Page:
My iOS 5 upgrade went pretty smoothly, though it took the better part of two hours and left me scratching my head about a lot of things. (One of them is iCloud, but thankfully Apple now has a brief guide to iCloud setup and operation.)
Indeed, while I'm overjoyed with Reminders and loving Safari's new Reading List, I'm really perturbed by some of the new operating system's quirks and limitations. Here's my list of the five most annoying things about iOS 5.
1. Photos can't be deleted from Photo Stream
On the surface, Photo Stream is cool. Any snapshots I take on, say, my iPhone automatically get pushed to, say, my iPad. But guess what? You can't pick and choose which photos make it into your Stream--once the feature is enabled, it's all or nothing. (All new photos, that is; it doesn't pick up existing ones.)
Even worse, you can't remove a photo once it's been added. Even if I delete the pic from my iPhone Camera Roll, it remains in Photo Stream! The only way out, so to speak, is if it gets pushed out by newer snapshots (Apple stores your most recent 1,000 photos) or 30 days go by (that's how long each photo remains live). Alternately, you can turn off Photo Stream, which deletes all the photos. This is kind of a deal-breaker for me; I won't be using Photo Stream until Apple remedies this.
2. Wi-Fi Sync requires power
I've been waiting for Wi-Fi syncing ever since I experienced the feature on my
Microsoft Zune. Apple's implementation works well enough
--but only if your iDevice is connected to a power source. That means I either have to find my AC adapter (and tether myself to it), or connect my iPhone/iPad to the sync cable I use with my PC--which entirely defeats the purpose of wireless syncing!
Update: My bad. You do not need a power source to sync over Wi-Fi. Rather, automatic syncing happens when there's a power connection. I misread the description in the iOS 5 settings. What's more, Wi-Fi syncing wasn't working for me until I enabled it in iTunes.
Actually, it's nice that Wi-Fi syncing works in the background, meaning you can continue using your iDevice while it does its thing
, but the power requirement is just plain annoying.
2. You can't put the Newsstand app inside a folder
What's that about, Apple? I may use Newsstand a bit on my iPad, but on my iPhone, I want to stick it inside my "Junk" folder, along with the smattering of other built-in apps I rarely use. Can't!
3. iCloud app management is a huge pain
iCloud comes with 5GB of free backup storage for your photos, documents, accounts, settings, and app data. Right from the get-go, my iPhone 4 had more data than would fit, so I ventured into the storage settings (Settings > iCloud > Storage & Backup > Manage Storage > This Phone) and discovered something kooky: iCloud wants to back up data for nearly every app on my phone. Like, Cooking Mama and Flixster and Songify.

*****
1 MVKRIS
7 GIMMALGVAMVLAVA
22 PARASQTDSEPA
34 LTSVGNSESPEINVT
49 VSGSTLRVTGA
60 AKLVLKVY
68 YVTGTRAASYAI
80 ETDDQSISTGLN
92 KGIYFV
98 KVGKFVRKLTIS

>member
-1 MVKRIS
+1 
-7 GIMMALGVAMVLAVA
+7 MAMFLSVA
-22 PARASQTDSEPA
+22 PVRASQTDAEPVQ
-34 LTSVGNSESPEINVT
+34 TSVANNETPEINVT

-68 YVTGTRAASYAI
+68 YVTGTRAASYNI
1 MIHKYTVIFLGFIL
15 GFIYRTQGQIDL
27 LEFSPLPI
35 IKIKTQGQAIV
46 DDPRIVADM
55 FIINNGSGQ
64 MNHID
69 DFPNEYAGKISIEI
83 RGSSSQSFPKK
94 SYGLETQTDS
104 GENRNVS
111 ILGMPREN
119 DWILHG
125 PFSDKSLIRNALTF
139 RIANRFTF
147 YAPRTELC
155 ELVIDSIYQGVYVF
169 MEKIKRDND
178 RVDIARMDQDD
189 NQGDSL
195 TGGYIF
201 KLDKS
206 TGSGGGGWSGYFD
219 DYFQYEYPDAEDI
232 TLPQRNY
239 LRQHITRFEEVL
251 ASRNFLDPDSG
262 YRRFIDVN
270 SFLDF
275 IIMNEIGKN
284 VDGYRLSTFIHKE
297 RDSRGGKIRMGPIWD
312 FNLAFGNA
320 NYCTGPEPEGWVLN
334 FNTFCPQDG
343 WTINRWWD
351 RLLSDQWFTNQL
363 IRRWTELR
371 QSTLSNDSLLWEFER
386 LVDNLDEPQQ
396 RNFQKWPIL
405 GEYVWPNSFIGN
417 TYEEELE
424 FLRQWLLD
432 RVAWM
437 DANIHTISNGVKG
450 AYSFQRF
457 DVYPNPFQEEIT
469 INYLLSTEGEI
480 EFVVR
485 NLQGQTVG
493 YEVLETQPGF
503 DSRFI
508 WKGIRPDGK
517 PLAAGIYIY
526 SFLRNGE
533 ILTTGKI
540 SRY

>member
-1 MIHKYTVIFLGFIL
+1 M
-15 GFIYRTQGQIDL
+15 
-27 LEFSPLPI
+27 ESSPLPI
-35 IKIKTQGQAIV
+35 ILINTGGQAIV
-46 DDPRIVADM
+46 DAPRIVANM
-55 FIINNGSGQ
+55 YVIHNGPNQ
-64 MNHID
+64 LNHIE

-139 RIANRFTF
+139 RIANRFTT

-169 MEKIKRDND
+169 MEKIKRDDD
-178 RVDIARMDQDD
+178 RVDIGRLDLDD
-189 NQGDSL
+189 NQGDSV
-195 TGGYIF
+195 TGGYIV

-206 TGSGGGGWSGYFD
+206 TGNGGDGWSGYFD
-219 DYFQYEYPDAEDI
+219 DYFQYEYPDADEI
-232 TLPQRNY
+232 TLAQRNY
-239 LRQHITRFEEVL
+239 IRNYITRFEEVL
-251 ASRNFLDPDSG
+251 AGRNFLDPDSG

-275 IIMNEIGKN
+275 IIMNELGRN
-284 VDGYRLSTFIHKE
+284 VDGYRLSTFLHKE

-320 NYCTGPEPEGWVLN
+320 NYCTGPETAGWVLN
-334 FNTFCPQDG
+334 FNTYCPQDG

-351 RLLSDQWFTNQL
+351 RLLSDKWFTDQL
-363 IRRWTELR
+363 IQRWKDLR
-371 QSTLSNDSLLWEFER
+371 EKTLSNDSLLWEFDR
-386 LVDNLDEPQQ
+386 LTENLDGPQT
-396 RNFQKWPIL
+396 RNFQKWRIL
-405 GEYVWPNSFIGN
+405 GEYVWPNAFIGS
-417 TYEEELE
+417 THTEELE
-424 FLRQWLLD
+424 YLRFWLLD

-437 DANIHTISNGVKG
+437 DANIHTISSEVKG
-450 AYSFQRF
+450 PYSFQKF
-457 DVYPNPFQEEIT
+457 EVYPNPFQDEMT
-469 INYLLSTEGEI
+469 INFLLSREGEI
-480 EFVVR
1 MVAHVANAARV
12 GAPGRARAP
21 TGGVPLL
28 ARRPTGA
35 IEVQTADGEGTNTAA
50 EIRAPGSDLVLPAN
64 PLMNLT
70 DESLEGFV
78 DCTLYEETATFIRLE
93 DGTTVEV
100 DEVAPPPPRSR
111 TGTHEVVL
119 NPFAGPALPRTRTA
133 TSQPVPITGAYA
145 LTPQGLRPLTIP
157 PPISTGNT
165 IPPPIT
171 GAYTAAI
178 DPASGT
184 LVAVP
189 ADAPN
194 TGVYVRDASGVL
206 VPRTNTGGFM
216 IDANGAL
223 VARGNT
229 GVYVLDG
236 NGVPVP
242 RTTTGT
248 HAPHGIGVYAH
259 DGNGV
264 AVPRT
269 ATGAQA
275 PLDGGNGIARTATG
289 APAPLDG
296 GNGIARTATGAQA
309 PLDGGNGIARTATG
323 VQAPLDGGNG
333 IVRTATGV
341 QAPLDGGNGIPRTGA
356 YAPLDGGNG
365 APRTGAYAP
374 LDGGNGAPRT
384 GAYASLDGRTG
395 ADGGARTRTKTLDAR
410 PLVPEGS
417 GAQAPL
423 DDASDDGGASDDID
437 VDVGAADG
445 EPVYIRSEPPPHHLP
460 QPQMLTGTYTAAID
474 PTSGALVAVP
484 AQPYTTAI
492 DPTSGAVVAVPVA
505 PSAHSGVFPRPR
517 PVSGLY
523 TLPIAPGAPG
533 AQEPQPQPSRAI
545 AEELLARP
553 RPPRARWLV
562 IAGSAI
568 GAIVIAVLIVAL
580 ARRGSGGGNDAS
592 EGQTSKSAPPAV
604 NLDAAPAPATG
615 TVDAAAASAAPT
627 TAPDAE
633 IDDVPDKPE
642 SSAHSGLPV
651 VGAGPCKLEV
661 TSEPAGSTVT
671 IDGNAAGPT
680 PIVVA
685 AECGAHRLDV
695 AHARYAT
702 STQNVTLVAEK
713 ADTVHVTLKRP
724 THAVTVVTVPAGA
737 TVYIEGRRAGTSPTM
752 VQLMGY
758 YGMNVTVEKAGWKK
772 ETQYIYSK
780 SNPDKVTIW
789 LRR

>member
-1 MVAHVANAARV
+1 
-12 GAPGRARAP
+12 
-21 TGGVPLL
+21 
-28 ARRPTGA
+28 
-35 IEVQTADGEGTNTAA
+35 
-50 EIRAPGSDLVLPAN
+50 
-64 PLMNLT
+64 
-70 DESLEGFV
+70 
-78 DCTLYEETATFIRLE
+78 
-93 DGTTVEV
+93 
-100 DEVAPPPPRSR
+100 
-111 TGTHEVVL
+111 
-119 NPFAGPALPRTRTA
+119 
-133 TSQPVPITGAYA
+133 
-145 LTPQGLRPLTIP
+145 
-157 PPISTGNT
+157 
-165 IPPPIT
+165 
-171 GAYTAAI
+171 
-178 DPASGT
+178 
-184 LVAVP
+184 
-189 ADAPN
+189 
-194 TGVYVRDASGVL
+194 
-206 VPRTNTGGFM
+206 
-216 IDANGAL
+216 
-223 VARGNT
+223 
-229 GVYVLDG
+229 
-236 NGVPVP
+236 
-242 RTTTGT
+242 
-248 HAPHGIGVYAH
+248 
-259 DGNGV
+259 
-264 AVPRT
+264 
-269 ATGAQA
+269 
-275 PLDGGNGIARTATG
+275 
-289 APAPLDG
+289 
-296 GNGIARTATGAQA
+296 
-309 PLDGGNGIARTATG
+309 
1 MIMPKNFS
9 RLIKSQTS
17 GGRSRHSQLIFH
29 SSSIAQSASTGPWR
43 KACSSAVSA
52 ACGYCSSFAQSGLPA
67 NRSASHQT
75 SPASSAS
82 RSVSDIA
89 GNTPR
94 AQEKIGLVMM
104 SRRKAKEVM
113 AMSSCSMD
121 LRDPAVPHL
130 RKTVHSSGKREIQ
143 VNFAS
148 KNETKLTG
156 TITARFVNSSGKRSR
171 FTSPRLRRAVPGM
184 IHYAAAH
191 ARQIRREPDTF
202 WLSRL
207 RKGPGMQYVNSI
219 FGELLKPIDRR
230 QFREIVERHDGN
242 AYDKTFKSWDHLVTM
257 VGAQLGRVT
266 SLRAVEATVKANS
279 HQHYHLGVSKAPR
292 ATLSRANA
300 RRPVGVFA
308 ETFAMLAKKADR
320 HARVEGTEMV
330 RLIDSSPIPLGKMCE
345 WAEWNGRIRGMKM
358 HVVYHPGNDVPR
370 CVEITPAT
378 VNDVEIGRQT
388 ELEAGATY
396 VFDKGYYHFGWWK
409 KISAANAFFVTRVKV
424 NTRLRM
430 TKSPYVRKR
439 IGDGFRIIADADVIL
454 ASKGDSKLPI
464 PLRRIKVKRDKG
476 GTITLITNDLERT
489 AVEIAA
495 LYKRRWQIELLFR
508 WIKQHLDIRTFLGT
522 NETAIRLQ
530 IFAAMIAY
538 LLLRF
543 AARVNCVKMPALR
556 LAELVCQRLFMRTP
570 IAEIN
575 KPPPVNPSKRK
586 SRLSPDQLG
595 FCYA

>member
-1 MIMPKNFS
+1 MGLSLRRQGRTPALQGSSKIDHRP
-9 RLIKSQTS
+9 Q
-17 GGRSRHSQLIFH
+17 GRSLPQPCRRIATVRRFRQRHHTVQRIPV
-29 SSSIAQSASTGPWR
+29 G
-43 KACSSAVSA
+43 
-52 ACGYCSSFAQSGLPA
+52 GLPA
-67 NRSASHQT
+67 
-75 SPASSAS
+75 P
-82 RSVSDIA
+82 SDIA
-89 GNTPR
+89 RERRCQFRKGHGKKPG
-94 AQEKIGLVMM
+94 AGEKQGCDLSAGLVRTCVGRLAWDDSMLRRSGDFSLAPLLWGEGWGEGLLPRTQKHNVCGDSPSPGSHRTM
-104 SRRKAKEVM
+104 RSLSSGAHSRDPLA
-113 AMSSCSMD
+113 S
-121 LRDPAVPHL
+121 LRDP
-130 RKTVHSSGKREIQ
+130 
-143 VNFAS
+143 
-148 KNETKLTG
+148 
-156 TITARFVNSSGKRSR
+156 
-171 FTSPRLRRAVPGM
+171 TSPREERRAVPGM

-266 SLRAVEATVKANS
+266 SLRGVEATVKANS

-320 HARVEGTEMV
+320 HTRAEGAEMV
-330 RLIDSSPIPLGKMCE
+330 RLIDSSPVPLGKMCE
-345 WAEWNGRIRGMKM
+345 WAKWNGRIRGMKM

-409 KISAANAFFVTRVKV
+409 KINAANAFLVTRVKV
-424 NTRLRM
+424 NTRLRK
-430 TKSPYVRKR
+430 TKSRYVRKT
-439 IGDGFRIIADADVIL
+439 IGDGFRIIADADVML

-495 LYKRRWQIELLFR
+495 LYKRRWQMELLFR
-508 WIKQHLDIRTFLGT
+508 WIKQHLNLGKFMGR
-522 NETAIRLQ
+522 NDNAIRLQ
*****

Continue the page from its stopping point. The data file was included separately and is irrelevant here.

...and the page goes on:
Um, thanks, but no, I don't need to waste 9.5MB of iCloud storage on my kids' Cooking Mama scores. Or 57MB on whatever USA Today wants to back up. Or 230MB on my Audible books, which I can easily download again if I need to.
The problem is, you have to manually deselect all the apps you don't want to backup--an agonizingly slow process, because you have to confirm the "deletion" of each one. There must be a better way.
4. Marking e-mail "unread" now takes two taps
As someone who uses his inbox as a kind of to-do list, I like being able to mark an e-mail as unread by tapping "Mark as unread." In iOS 5, that option has been replaced by "Mark," which opens a box with two choices: "Flag" and "Mark as Unread." That's one extra step, one extra tap, for what used to be a simple operation.
Make no mistake, I like the new Flag option. But without some way to filter e-mail so that only flagged messages are shown, or to group all flagged messages at the top, it's not too useful.
5. Notification Center has no off switch
I usually read an e-book before bed, so my iPhone tends to spend the night on my nightstand. With iOS 4, I could set all notifications to off so I wouldn't be disturbed, but iOS 5 has no such option; you can only disable notifications for individual apps. Apple needs to let me turn off notifications during designated times.
In the end, I think that with iOS 5, Apple has sacrificed some of its vaunted simplicity. There are some great features here, no question, but I suspect a lot of users will find themselves yearning for instruction manuals that don't exist.
Is there anything about iOS 5 that's bugging you? Any changes or additions that you find confusing or unwanted? Share your gripes in the comments!